World AIDS Day 2018
Linking cervical cancer prevention and HIV services
30 November 2018 – TogetHER joins HIV and AIDS activists worldwide to commemorate the 30th annual World AIDS Day on December 1st. HIV and cervical cancer are closely linked. Women living with HIV are around five times as vulnerable to cervical cancer as their HIV-negative peers, and twice as likely to die from invasive cervical cancer. Put simply, cervical cancer is one of the main causes of death for women living with HIV.
The World Health Organization (WHO) has identified the theme “Know Your Status” for this year’s commemoration, and it resonates strongly with us. Knowing that she is HIV-positive enables a woman to recognize her particularly high risk for cervical cancer, and seek the cervical cancer screening that can save her life. It is senseless and irresponsible to screen and treat women for HIV, without also screening them routinely for cervical cancer.
Even in low-resource settings, cervical cancer can be effectively prevented, including in women living with HIV. One tool is the safe and effective vaccine against HPV, the virus that causes most cases of cervical cancer, ideally provided to girls as part of routine immunizations. Another tool is simple and inexpensive screening for pre-cancerous cervical lesions in women, and then immediate treatment if they are found. TogetHER seeks to increase access to these cervical cancer prevention tools for women around the world.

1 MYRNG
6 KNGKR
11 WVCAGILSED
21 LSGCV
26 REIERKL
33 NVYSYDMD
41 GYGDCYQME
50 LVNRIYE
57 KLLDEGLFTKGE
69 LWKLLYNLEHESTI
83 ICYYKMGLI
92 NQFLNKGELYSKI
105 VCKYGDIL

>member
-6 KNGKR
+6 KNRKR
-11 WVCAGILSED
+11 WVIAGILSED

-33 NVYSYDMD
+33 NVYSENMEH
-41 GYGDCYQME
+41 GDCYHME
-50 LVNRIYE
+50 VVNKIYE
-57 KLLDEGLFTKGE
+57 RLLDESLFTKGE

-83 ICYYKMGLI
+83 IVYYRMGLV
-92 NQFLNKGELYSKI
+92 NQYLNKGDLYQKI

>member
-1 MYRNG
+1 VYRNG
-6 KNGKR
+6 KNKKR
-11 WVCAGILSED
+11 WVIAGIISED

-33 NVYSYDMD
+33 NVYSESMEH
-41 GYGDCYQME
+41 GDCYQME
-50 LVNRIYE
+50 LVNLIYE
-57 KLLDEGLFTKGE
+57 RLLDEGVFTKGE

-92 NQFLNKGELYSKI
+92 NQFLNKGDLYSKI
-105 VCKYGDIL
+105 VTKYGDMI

We are encouraged that the international health community is beginning to increase cervical cancer funding, and to focus on the linkages between HIV and cervical cancer. When we visit networks of women living with HIV, they plead for cervical cancer screening. They know these programs need to be linked.
TogetHER supports WHO’s “health for all” agenda that encompasses HIV and related health services, including screening and treatment for cervical cancer and other non-communicable diseases. Providing cervical cancer and HIV services in the same, integrated settings promotes overall good health while using health funds efficiently. For more information, please see TogetHER’s fact sheet on HIV and cervical cancer.
Remarkable progress has been made against both AIDS and cervical cancer since the first World AIDS Day in 1988. We already have effective tools to prevent both diseases, and TogetHER is committed to working toward the day when no person dies from either of them.
Byline: Jennie Aylward and Celina Schocken